Business Survival Succession Planning

There can be nothing worse for a company that has its own die soon … especially when it comes to your business.

Look what can happen to a company when the owner dies.

Todd Carpenter was the sole owner of 55 years, a successful construction company. Todd hopes to sell its business to a third over the next 18 months.

Todd I needed was a way to ensure that your business could survive if he died or became disabled during this period. Before I could put a plan in place, Todd died in a tragic accident. Shortly after his death, the key employees left the company for future jobs more determined. They feared that the company could not continue without the leadership of  Todd and staff support.

Employee departures resulted in a reduction in revenue, and the absence of a number of contracts, which exposes the company to significant liabilities. longtime customers are uncomfortable with what they perceive as a ship without a rudder and moved his business to competitors Todd. the bank grew restless and Todd decided to call the debt of his company, Todd had personally guaranteed the debt.

A few weeks after the death of Todd, his key managers have gone to pay his company a series of contracts, revenues declined, customers have jumped ship and all funding opportunities for the replacement quickly disappeared.

As you can see, planning for business continuity is vital to your business. Without well thought out “survival plan” on the consequences for employees, customers and, most importantly, your family and your property are disastrous. (Do not think that their property is to escape the attention of the creditors of your business.)

Fortunately, a number of unique methods owners can implement today to help prevent the kind of commercial collapse Todd experienced carpenter.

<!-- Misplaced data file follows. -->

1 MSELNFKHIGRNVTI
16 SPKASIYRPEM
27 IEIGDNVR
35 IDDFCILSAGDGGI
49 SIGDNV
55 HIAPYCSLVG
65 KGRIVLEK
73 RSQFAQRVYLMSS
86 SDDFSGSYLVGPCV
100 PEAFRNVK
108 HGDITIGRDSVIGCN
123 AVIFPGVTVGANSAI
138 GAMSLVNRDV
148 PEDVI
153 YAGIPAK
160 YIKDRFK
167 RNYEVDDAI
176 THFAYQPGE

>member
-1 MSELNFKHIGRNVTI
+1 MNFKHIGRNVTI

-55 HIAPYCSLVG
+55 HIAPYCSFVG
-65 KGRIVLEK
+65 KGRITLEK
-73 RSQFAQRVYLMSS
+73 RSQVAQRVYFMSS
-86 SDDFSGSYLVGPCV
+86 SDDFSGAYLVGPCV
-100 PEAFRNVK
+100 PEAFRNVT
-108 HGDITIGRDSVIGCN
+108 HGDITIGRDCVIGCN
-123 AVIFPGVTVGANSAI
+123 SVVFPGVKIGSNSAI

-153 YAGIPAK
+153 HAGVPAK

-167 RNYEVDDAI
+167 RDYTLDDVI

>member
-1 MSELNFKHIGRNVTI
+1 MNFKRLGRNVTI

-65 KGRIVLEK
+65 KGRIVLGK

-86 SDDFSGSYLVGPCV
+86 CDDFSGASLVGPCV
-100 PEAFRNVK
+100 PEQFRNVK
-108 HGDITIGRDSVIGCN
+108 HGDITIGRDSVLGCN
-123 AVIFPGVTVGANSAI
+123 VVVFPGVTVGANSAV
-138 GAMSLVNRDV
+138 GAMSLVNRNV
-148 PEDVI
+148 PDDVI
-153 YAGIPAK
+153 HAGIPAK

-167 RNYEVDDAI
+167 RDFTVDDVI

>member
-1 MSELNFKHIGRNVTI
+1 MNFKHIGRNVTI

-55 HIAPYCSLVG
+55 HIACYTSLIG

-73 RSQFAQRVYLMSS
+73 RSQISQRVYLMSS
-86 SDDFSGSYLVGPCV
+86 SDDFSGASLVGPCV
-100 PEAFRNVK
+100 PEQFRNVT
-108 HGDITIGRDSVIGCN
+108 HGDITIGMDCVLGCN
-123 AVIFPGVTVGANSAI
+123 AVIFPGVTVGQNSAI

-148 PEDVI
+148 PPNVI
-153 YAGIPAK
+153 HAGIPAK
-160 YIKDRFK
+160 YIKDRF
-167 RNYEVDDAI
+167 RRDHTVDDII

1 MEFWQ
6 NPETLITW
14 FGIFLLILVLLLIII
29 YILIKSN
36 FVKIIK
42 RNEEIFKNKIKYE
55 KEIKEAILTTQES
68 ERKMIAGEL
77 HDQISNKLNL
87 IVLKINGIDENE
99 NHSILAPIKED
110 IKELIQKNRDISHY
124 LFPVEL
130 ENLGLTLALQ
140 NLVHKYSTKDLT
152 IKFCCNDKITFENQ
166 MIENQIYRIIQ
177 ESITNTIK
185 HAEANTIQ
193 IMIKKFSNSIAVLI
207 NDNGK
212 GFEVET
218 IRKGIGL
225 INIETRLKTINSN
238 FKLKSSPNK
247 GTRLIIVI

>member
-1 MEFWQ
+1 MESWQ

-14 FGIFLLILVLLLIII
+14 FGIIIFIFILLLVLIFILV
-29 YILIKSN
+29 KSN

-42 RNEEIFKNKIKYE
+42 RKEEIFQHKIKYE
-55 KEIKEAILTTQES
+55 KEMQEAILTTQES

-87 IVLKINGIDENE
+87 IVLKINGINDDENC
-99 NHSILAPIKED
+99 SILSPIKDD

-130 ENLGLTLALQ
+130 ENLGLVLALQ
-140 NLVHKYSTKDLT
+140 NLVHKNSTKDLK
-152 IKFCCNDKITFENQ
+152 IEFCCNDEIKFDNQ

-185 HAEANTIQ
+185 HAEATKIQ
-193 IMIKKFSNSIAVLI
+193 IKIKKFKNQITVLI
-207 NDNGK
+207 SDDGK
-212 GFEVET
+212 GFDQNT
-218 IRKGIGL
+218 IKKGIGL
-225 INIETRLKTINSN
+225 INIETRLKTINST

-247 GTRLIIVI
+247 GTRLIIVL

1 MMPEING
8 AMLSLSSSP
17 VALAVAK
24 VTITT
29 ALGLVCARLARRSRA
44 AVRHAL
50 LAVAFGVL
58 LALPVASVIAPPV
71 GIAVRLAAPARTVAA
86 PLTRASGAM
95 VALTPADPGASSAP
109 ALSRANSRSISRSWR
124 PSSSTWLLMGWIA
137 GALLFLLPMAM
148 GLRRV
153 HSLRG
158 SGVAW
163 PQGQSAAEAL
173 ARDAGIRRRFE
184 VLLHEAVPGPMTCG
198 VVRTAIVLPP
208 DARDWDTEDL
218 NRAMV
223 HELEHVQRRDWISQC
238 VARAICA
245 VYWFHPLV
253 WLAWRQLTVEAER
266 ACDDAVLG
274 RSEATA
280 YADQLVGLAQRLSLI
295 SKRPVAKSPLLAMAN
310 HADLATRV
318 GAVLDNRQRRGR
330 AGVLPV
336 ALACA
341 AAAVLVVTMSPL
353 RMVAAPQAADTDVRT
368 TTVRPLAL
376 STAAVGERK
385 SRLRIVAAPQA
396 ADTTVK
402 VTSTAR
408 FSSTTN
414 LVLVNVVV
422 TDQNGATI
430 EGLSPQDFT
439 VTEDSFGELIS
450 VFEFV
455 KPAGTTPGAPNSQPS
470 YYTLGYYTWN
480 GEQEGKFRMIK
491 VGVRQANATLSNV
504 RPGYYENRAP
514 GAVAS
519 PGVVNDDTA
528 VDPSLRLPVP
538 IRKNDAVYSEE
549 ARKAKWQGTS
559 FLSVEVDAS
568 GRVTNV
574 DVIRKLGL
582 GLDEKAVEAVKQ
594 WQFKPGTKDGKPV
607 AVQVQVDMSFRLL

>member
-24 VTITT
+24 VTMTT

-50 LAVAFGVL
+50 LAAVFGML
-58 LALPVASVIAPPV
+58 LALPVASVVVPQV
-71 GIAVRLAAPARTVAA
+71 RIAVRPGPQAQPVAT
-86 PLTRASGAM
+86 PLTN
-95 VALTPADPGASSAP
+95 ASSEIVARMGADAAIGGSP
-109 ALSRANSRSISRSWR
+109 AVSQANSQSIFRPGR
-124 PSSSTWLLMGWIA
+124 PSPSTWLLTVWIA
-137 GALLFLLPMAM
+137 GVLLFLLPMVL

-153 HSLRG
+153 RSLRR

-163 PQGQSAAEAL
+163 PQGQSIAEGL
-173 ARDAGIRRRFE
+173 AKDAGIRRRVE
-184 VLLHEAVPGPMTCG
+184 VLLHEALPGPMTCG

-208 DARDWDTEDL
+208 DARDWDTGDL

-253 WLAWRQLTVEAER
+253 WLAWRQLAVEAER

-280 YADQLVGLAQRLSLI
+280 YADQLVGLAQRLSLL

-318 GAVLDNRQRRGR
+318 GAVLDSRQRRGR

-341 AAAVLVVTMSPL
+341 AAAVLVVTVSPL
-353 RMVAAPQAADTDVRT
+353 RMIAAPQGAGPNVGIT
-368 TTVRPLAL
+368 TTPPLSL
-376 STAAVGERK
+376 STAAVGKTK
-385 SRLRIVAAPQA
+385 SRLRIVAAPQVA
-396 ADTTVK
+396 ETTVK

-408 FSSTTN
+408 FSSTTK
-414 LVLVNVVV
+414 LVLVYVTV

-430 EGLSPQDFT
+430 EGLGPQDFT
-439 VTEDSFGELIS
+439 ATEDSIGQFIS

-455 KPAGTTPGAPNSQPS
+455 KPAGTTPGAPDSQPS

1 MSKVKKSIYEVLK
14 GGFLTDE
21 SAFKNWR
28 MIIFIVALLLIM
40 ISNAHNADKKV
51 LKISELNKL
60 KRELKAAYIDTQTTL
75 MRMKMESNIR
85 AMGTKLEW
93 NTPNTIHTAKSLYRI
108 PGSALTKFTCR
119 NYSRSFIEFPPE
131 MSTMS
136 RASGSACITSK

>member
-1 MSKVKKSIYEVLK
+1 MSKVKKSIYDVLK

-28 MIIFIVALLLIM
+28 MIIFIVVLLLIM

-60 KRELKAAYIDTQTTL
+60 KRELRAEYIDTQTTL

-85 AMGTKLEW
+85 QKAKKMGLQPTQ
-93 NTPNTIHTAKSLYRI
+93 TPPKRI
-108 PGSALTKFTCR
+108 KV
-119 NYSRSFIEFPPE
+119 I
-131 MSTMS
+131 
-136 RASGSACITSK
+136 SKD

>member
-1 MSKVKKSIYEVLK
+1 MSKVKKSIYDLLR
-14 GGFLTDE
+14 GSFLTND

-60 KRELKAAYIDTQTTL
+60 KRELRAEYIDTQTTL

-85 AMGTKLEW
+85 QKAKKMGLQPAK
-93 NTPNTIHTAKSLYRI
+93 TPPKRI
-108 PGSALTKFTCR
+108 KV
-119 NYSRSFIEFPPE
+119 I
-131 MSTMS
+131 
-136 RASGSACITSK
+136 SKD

First, keep key employees on board after his disappearance, the supply of goods, perhaps by agreement for sale, or offer additional compensation if the key employees to stay or to continue to lead the company. The amount of compensation can be linked directly to profitability and continued success. As an added incentive to offer these employees a substantial premium (called “stay bonus”) to remain with the company, which can be funded with insurance who can be consulted in case of his death.

Second, alert your bank for succession planning. Meet with your banker to discuss the arrangements they have made and show that he or she is sure that the effect of these plans are in place. Make sure your creditors are comfortable with your estate plan. Ask what provisions they would like to see implemented.

Third, create a written plan that states:
1) you must take responsibility for managing the business;
2) whether the company should be sold (and if so to whom), continued or liquidated, and
3) that his heirs should consult with respect to the sale, continuation or liquidation of the company.

Finally, working closely with professional insurance may be required for certain insurance products, such as bond financing agreement subsistence or sale, are acquired by the institution itself, (you, your trust or company) for the right reason and the exact amount.

Not sure where to start? Contact your team of business advisors – lawyer, banker, insurance agent, CPA – for recommendations.

Tags: , ,

Sunday, January 2nd, 2011 Business Plan, Business Strategy

Leave a Reply